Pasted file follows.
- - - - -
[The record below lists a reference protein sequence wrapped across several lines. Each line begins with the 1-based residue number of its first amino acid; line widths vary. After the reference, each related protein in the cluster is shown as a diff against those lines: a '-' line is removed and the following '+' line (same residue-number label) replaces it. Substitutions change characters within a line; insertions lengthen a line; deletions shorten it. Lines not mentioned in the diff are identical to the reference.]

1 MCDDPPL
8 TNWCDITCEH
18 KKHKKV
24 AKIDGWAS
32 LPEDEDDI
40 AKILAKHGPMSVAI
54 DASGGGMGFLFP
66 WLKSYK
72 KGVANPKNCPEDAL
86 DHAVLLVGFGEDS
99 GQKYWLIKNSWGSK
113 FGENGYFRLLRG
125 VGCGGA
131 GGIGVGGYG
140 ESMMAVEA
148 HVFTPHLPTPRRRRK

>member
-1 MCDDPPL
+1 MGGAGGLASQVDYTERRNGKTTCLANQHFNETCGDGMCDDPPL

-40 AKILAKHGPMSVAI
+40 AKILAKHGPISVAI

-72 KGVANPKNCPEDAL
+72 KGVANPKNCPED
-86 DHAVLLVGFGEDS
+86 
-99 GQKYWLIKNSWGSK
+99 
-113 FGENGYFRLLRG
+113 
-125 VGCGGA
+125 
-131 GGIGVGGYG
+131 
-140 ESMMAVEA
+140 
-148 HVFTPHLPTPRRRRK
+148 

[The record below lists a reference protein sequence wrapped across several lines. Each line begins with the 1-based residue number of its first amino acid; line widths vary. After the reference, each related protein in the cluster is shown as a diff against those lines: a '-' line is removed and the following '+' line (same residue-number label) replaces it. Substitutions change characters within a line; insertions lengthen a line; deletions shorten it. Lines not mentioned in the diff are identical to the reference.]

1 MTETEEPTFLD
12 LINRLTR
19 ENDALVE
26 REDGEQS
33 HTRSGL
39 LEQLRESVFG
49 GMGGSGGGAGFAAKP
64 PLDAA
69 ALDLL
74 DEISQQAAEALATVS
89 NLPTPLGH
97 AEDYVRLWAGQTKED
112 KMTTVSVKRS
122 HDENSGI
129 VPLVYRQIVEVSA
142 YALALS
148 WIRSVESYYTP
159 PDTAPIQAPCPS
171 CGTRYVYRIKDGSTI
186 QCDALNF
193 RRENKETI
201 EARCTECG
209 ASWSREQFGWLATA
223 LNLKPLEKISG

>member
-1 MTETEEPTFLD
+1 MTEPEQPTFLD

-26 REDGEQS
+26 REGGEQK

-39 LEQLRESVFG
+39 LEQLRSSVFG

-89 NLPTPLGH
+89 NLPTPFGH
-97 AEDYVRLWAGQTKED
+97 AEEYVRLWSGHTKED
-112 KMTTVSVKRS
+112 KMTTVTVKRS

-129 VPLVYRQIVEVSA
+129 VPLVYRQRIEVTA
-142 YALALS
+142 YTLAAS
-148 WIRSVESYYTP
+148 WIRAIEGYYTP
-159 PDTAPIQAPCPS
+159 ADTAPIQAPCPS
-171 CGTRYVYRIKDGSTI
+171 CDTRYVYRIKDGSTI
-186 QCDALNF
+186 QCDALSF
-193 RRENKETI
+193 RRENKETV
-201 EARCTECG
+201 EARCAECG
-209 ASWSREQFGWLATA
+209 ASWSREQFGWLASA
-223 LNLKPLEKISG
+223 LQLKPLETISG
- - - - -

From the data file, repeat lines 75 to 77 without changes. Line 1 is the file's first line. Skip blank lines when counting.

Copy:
-112 KMTTVSVKRS
+112 KMTTVTVKRS

-129 VPLVYRQIVEVSA